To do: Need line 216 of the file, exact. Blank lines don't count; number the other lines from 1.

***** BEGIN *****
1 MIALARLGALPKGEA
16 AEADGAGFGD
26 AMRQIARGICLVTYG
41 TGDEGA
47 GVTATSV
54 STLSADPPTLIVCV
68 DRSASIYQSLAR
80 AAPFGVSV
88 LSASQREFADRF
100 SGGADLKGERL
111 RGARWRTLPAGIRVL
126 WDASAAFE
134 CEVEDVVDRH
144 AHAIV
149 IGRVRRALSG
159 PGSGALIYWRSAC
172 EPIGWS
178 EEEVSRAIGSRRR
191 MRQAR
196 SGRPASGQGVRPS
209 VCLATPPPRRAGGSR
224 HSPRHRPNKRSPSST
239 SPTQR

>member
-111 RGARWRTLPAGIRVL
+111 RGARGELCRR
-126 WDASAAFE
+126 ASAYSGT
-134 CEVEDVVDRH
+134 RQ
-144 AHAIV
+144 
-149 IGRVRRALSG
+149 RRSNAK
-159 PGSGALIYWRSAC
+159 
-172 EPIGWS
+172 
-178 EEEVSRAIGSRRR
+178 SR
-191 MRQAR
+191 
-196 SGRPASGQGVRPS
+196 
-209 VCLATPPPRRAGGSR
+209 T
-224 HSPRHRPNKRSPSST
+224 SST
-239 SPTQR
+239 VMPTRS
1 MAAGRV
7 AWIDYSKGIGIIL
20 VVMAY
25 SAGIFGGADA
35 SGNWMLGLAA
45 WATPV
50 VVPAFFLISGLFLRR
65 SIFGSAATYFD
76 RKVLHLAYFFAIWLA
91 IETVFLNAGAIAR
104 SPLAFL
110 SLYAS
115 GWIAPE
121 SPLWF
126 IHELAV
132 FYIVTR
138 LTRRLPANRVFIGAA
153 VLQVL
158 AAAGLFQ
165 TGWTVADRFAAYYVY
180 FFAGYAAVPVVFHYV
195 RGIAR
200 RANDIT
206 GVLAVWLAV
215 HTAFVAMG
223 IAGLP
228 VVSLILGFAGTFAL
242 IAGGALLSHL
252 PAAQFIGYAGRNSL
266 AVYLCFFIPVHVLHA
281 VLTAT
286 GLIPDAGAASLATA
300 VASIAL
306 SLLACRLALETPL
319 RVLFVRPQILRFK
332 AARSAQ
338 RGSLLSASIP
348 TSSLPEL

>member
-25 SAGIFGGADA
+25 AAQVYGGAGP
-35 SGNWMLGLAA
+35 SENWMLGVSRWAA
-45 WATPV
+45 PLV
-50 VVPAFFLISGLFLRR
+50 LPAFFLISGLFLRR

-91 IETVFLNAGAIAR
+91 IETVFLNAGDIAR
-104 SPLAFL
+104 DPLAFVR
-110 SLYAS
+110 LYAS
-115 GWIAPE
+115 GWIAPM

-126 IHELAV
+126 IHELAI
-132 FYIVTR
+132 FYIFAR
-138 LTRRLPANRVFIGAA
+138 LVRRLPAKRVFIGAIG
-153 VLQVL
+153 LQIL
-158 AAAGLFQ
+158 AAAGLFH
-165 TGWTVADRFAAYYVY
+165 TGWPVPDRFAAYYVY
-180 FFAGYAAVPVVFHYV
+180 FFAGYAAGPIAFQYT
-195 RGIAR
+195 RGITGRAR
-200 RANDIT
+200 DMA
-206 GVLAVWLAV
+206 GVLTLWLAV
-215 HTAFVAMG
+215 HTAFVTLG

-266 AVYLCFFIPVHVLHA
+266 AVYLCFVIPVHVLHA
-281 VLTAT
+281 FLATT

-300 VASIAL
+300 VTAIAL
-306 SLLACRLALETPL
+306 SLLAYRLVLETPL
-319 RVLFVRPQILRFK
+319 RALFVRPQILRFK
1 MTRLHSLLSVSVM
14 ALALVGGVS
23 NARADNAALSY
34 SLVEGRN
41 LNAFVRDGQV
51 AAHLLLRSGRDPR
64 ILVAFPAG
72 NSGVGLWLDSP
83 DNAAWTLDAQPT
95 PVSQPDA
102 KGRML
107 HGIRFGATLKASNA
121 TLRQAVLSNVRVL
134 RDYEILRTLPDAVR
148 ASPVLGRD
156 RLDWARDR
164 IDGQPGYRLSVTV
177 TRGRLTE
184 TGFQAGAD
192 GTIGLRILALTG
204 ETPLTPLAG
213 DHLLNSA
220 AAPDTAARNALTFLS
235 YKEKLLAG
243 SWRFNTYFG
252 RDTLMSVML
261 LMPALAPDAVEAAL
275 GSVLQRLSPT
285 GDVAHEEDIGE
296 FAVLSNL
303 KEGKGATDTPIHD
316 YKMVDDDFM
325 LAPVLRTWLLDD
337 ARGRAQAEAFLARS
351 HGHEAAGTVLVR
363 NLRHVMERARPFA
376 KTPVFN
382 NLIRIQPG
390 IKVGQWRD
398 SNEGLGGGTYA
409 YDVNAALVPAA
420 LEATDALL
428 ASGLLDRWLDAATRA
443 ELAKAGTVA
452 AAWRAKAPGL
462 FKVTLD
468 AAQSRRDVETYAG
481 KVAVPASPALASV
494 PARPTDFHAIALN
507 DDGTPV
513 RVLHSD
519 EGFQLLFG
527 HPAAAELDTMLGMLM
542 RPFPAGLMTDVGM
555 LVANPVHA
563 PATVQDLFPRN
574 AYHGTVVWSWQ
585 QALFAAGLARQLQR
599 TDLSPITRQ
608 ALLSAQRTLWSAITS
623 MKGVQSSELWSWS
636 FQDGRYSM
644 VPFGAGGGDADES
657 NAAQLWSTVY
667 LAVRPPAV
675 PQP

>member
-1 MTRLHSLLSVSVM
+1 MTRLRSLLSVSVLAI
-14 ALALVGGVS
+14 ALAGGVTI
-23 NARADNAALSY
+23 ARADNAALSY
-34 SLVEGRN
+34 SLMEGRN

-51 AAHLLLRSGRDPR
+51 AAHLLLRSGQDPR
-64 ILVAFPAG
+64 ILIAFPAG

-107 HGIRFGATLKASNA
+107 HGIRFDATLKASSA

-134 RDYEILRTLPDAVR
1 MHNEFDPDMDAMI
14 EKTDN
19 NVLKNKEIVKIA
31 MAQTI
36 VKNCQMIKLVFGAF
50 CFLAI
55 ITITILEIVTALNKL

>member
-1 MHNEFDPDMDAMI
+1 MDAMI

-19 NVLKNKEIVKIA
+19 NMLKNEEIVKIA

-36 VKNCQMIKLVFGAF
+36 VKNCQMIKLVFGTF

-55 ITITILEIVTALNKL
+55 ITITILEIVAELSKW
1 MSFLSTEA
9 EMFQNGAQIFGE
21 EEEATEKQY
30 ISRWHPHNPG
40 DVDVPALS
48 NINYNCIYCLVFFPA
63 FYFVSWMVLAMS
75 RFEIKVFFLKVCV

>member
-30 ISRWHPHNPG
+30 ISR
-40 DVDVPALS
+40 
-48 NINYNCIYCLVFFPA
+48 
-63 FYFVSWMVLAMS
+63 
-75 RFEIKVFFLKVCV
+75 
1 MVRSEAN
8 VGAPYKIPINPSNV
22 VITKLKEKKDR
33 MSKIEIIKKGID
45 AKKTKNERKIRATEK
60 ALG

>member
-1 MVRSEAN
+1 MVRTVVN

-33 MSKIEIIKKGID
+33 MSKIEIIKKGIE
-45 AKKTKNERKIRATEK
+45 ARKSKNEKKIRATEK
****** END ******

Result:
+64 ILIAFPAG